Sharp recessions and prolonged market stress periods are accompanied by drying up of equity and corporate bond issues, a big challenge for firms because the need for capital is very high during such periods. Disentangling supply-driven from demand-driven reasons is very problematic. In this paper, Michael Halling, Jin Yu, and Josef Zechner use the ongoing COVID-19 pandemic, a truly exogenous demand shock, to investigate the extent to which financial markets provide external debt and equity capital to the corporate sector. The paper starts with a surprising result: corporate bond issues increased substantially since the onset of the pandemic crisis both for bonds rated A or higher as well as for bonds rated BBB or lower. Another surprising result: firms chose longer maturities during the crisis, in contrast to earlier results reported in the literature that suggest a tendency to issue shorter-term debt during crises. The paper also identifies firm characteristics that determine the cross-sectional differences in firms’ access to financial markets, in terms of maturities, spreads, and ratings. This paper is coming soon to advance access.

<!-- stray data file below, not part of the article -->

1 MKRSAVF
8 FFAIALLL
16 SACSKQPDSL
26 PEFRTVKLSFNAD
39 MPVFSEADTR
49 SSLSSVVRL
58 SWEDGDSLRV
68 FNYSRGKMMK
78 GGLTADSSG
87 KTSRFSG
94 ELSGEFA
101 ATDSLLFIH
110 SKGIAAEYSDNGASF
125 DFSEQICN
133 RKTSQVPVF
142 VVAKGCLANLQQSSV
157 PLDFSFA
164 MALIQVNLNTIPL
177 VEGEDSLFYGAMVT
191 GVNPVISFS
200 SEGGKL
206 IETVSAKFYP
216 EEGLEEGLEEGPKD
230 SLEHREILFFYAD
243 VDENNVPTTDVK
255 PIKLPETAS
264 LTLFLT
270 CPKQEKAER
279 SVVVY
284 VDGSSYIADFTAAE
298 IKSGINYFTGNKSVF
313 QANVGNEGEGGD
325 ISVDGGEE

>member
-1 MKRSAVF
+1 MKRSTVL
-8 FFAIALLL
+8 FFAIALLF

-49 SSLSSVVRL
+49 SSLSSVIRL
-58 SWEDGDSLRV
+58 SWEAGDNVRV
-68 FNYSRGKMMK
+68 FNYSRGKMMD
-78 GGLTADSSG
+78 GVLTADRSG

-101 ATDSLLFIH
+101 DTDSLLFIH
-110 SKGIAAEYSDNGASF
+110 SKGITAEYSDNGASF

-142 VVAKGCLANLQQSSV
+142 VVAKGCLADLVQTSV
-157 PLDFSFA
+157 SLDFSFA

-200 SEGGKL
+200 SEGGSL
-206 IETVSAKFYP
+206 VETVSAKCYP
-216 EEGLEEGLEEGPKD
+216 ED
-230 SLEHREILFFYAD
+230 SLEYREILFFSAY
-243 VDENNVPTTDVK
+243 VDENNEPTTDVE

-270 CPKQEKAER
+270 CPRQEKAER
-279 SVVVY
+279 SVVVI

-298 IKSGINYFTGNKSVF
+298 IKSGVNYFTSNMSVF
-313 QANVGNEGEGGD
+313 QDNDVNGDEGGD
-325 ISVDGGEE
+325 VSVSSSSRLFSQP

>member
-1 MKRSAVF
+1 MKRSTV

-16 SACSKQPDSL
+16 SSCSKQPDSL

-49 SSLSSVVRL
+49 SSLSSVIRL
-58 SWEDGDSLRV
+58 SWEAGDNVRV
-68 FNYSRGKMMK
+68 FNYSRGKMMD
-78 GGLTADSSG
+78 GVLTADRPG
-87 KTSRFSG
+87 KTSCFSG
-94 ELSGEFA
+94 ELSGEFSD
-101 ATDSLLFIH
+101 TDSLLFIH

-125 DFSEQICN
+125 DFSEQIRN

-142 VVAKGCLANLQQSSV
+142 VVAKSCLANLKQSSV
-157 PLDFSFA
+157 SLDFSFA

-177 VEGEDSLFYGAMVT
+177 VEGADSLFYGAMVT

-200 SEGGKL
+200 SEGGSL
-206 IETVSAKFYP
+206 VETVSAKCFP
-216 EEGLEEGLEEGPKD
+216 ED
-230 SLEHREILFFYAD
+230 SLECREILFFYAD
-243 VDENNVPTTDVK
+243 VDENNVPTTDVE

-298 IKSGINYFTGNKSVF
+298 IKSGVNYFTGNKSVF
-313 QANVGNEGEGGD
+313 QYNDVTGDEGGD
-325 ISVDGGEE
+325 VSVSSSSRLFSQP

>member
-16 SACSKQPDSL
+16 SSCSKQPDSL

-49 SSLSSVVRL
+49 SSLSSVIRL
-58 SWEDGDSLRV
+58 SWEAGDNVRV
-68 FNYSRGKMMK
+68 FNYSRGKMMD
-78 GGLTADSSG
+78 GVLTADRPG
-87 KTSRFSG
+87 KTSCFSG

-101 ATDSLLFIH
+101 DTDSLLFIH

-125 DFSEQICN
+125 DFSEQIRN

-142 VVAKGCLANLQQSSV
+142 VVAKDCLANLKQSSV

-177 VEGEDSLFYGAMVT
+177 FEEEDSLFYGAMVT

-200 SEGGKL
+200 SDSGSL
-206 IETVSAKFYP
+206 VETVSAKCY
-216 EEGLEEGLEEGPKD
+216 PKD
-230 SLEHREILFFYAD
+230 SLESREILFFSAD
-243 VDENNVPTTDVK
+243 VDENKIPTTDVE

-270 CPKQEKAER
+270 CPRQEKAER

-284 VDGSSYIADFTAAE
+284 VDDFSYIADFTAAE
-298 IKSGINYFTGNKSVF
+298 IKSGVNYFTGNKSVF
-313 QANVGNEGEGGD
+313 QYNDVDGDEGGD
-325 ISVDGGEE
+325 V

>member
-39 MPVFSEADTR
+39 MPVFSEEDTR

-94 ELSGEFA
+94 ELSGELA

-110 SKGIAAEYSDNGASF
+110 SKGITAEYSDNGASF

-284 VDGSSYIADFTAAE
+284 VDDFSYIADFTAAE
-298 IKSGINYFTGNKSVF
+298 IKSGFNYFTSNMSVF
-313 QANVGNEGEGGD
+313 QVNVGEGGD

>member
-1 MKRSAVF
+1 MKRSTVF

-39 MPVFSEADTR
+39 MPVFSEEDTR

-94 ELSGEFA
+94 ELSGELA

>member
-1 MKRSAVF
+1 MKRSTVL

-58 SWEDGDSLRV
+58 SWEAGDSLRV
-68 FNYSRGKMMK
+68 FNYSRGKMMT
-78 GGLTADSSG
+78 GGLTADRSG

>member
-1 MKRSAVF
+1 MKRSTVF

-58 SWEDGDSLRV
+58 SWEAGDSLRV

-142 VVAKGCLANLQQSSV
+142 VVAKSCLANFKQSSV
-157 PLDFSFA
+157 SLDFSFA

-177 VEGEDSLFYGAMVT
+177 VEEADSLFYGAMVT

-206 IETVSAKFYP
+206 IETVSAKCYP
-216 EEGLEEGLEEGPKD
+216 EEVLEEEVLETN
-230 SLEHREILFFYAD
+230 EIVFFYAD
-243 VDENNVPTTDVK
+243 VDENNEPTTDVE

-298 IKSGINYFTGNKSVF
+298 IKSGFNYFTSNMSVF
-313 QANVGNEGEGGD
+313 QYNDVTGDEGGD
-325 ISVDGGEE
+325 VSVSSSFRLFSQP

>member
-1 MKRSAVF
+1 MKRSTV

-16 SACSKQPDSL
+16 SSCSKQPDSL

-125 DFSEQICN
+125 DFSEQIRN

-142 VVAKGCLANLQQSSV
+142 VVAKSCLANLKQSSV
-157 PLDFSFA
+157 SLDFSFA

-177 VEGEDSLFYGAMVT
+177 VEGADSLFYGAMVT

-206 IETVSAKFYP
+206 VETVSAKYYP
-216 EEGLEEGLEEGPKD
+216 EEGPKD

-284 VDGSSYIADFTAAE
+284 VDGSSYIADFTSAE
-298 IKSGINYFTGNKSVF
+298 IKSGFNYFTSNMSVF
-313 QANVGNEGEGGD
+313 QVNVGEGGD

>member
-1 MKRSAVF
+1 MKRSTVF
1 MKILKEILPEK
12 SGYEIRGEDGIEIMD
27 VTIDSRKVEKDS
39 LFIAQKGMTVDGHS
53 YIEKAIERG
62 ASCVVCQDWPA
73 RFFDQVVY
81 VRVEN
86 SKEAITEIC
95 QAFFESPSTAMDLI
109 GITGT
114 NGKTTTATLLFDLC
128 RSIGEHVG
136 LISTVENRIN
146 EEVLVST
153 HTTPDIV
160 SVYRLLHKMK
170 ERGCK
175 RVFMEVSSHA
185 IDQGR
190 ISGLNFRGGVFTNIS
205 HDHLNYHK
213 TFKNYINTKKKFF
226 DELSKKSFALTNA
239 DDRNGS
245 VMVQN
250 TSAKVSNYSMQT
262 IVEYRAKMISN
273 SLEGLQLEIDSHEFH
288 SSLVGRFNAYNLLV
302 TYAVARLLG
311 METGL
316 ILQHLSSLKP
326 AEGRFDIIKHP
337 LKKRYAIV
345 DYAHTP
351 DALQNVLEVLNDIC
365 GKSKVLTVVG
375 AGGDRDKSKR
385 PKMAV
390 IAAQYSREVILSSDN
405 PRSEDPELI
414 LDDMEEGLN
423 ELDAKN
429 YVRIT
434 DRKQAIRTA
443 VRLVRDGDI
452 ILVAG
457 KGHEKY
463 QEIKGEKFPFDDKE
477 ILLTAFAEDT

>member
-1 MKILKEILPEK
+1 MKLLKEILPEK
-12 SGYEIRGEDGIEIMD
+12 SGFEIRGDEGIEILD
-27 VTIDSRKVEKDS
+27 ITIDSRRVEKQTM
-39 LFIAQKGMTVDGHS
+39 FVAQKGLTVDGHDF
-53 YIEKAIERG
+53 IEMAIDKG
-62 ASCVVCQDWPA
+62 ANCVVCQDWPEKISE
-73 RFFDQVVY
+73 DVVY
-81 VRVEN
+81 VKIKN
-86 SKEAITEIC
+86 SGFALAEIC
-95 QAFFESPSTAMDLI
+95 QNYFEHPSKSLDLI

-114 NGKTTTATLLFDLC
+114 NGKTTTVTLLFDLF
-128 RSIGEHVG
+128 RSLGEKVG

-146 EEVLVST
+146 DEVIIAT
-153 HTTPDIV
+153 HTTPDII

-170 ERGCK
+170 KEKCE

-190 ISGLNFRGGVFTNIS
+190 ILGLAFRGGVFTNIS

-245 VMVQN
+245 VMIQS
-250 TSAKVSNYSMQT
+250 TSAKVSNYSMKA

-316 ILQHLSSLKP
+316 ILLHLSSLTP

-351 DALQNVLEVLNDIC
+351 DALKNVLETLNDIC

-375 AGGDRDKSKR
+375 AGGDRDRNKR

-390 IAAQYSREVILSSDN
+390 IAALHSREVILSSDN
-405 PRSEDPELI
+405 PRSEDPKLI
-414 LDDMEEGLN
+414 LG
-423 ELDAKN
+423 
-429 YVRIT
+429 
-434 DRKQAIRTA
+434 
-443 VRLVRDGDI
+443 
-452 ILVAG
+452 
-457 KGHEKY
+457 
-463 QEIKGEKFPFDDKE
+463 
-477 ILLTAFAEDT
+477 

Spotlight by Andrew Ellul
Photos courtesy of Michael Halling, Jin Yu, and Josef Zechner